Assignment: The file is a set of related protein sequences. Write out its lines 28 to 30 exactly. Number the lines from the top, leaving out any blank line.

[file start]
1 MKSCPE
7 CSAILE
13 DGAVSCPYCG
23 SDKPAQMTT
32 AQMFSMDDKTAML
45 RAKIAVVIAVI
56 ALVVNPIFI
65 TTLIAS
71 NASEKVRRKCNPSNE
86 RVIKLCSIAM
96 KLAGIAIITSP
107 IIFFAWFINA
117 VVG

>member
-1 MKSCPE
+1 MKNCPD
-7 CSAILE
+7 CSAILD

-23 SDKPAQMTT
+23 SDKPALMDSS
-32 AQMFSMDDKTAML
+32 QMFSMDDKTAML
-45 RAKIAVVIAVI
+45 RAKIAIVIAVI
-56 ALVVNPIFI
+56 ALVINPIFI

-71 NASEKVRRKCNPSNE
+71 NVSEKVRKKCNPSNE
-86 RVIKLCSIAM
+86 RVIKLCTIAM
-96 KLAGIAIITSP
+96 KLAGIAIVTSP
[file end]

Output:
+71 NVSEKVRKKCNPSNE
-86 RVIKLCSIAM
+86 RVIKLCTIAM